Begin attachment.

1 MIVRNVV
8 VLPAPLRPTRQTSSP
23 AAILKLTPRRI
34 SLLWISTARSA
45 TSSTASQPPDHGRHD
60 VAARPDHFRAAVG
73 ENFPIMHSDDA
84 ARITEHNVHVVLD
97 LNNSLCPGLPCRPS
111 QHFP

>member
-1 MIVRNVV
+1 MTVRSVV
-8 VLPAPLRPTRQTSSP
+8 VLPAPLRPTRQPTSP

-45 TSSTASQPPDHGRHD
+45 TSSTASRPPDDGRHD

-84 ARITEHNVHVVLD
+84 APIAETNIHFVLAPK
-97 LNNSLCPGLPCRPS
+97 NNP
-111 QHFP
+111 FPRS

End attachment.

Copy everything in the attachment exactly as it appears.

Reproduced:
1 MIVRNVV
8 VLPAPLRPTRQTSSP
23 AAILKLTPRRI
34 SLLWISTARSA
45 TSSTASQPPDHGRHD
60 VAARPDHFRAAVG
73 ENFPIMHSDDA
84 ARITEHNVHVVLD
97 LNNSLCPGLPCRPS
111 QHFP

>member
-1 MIVRNVV
+1 MTVRSVV
-8 VLPAPLRPTRQTSSP
+8 VLPAPLRPTRQPTSP

-45 TSSTASQPPDHGRHD
+45 TSSTASRPPDDGRHD

-84 ARITEHNVHVVLD
+84 APIAETNIHFVLAPK
-97 LNNSLCPGLPCRPS
+97 NNP
-111 QHFP
+111 FPRS